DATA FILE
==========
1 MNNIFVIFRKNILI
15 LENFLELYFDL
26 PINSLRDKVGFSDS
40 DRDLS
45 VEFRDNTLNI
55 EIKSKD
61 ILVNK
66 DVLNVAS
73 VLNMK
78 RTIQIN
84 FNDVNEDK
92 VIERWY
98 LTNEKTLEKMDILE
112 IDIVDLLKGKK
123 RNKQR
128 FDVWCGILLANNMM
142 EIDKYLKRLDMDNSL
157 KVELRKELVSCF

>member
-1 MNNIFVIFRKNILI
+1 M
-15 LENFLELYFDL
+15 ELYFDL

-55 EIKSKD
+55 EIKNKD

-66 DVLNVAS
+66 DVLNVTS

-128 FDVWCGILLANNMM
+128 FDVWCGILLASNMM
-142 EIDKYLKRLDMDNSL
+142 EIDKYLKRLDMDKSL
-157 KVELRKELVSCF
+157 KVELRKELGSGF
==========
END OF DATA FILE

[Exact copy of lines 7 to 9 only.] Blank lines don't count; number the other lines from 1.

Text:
61 ILVNK
66 DVLNVAS
73 VLNMK